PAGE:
Senkaku Islands and Takeshima
Shu Watanabe, a DPJ member of the Upper House – and owner of what has to be one of the worst politician’s site in the modern day, will become the party’s first lawmaker to celebrate ‘Takeshima Day’, a festival designed to emphasize Japan’s claim over the Liancourt Rocks – Takeshima to Japan, Dokdo to the Koreans.
He also plans to promote Japan’s claim over the Senkaku islands. The Senkakus, in the East China Sea, are subject to a territorial dispute between China and Japan. Last year the islands grew in political significance after a confrontation between the Japanese Coast Guard and a Chinese fisherman.
There was another incident in the Senkakus this week as a Chinese patrol boat, Yuzheng 201, encroached on Japanese-claimed waters. After being warned by the Coast Guard, the ship reported blasted back: “the Senkaku Islands are an integral part of Chinese territory. We are conducting legitimate operations.”
On Thursday, Russia invited Takayuki Koike, Japanese consul general in the Russian city of Yuzhno-Sakhalinsk, to an investment meeting being held on February 1st by the Sakhalin regional government, which administers the Southern Kuril Islands – known to the Japanese as the Northern Territories. Koike declined the invitation – perhaps in fear of losing his job like former Ambassador Masaharu Kono, who failed to predict Russian President Dmitry Medvedev’s visit to the islands in October last year.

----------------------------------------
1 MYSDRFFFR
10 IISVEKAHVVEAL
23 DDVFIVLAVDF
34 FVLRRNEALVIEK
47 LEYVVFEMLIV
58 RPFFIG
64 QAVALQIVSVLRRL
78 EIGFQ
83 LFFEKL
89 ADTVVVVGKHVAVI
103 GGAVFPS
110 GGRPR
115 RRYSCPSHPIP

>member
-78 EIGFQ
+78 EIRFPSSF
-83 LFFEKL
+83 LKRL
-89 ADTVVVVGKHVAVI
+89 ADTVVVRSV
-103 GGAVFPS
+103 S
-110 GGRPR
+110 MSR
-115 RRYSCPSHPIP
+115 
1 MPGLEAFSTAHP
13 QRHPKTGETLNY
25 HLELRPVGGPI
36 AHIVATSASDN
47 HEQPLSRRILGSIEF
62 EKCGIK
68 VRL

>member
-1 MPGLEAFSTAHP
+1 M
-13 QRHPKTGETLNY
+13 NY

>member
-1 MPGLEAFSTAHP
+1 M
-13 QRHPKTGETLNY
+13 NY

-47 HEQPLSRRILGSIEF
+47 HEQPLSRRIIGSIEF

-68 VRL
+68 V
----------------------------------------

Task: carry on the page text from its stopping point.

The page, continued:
On a more positive note, however, Foreign Minister Seiji Maehara is planning a discuss the territorial issue with Russia on a three day visit in February ahead of Prime Minister Naoto Kan’s visit later this year.
Sentaku, a Japanese political magazine, published an editorial this month in which it suggested that Japan should exploit Russia’s growing suspicion of China. The Northern Territories remain Japan’s most important dispute, largely due to their having no control over the islands north of Hokkaido. The Japanese government is unlikely to consider the strategy proposed by Sentaku due to this possibly-unresolvable issue:
For more information on the history of these territorial disputes, check out these posts at my old blog: Desired Ground: Part One (Northern Territories), Part Two (Takeshima), and Part Three (Senkakus)
Unfortunately, not many in Japan’s political and diplomatic circles think in this way. Indeed, the Japanese government is so preoccupied with one issue — the return of the northern islands to Japan — that Tokyo does not appear to recognize such an opportunity.
A former contributor to World Intelligence (Japan Military Review), James Simpson joined Japan Security Watch in 2011, migrating with his blog Defending Japan. He has a Masters in Security Studies from Aberystwyth University and is currently living in Kawasaki, Japan.
His primary interests include the so-called 'normalization' of Japanese security (i.e. militarization), and the political impact of the abduction issue with North Korea.
James Simpson has 254 post(s) on Japan Security Watch